The opinion of the court was delivered by: SMITH
This is a corporate reorganization under Chapter X of the Bankruptcy Act, 11 U.S.C.A. § 501 et seq. The proceedings are before this Court at this time on a report heretofore filed by the Referee in Bankruptcy, acting as Special Master, and the objections thereto filed by the Trustees. The question presented is a narrow one, and the facts necessary to its determination are not in dispute.
The Debtor maintained a general bank account with the Rutherford National Bank until March 23, 1949, when these proceedings were initiated. The Debtor, having become indebted to the Planters Manufacturing Company, executed and delivered to the said creditor two checks, one in the amount of $ 12,000.00, payable on March 18, 1949, and another in the amount of $ 12,675.00, payable on March 23, 1949. These checks were issued on March 8, 1949 and were drawn on the Debtor's account with the Rutherford National Bank. The said creditor deposited the checks with the Whitney National Bank of New Orleans for collection, and this Bank thereafter, on May 11, 1949, forwarded the checks to the Rutherford National Bank for collection. The first check was honored and paid when due.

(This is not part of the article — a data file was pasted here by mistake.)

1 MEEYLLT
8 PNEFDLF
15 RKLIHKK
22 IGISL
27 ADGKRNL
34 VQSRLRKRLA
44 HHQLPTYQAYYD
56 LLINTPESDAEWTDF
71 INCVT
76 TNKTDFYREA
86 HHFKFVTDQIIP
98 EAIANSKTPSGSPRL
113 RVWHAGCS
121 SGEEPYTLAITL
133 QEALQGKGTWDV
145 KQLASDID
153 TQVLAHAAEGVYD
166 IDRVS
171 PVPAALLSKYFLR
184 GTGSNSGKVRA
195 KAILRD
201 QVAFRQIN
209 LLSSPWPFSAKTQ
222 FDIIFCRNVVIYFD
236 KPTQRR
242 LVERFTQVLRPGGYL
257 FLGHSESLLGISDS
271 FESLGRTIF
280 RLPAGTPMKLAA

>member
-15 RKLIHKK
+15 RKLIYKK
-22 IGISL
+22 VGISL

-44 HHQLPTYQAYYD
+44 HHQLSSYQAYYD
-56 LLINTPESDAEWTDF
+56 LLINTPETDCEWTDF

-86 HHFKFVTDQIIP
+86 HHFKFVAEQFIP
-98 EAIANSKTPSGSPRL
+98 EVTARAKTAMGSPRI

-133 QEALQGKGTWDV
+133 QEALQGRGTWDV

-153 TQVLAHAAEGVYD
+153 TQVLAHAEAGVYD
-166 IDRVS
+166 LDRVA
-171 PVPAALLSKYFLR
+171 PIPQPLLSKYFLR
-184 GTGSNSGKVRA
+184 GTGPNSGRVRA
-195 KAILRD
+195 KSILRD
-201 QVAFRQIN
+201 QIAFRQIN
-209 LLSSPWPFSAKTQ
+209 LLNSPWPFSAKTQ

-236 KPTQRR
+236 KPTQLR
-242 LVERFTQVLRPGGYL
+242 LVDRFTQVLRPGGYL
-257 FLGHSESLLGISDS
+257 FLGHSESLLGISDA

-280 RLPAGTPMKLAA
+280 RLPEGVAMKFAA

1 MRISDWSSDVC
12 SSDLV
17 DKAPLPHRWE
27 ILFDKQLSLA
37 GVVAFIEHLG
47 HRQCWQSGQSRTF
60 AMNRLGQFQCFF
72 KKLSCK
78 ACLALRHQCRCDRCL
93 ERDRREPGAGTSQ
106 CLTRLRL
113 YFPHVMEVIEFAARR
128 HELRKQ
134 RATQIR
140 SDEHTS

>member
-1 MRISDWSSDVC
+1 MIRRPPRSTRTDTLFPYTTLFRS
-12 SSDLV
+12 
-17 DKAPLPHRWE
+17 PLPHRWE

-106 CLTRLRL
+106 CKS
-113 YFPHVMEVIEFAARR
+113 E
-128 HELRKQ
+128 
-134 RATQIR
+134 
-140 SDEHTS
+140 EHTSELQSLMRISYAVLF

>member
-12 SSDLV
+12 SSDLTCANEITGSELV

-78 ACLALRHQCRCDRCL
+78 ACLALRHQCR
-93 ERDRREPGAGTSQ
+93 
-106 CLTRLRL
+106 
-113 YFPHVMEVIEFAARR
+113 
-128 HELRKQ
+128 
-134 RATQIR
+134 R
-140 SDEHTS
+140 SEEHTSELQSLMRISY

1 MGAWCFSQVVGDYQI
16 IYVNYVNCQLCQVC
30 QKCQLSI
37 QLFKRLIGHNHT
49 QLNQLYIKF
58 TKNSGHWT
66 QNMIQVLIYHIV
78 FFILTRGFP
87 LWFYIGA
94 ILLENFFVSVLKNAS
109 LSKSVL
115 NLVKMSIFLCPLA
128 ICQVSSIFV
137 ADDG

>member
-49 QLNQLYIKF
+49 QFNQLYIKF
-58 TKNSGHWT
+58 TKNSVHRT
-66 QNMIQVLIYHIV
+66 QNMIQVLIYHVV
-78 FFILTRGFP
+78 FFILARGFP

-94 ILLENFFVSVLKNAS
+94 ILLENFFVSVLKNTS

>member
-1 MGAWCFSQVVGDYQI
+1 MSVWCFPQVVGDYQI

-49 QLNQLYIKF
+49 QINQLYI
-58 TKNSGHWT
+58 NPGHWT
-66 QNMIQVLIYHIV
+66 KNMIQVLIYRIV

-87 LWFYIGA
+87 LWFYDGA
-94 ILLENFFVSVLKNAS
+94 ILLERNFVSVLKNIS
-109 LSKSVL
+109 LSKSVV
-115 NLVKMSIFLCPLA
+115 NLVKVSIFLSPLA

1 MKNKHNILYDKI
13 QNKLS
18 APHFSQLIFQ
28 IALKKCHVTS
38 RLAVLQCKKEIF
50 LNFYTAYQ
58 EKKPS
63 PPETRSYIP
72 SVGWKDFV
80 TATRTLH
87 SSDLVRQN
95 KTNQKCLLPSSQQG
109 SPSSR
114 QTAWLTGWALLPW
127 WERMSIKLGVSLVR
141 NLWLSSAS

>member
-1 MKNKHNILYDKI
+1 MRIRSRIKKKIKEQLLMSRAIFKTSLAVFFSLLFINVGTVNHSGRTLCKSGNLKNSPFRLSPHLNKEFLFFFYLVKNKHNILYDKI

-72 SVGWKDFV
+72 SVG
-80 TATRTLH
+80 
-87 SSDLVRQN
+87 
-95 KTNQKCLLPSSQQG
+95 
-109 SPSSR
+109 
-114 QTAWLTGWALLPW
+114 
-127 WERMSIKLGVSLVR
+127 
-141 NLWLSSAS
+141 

The second check remained in the possession of the Rutherford National Bank until March 23, 1949, when the present controversy arose. It appears from the undisputed testimony that on the morning of that date, at approximately 7:45, the general manager of the Debtor informed an officer of the said Bank of the Debtor's intention to initiate proceedings under the Bankruptcy Act, and further directed the said officer to stop payment on the check. A written notice was delivered to the said Bank on the same morning at approximately 9:30. The petition for reorganization was filed in the office of the clerk of this court at 12:55 o'clock on the same day.
The full amount of the check in question, to wit, $ 12,675.00, was charged against the account of the Debtor and credited to the 'suspense account' maintained by the Rutherford National Bank. The proceeds were held, and are still held, by the said Bank. The transaction was entered in the 'proof sheets,' the daily record maintained by the said Bank, on March 23, 1949, but was not otherwise entered in the records until March 24, 1949. The balance on deposit with the Bank, the total less the amount of the said check, was paid to the Trustees on demand.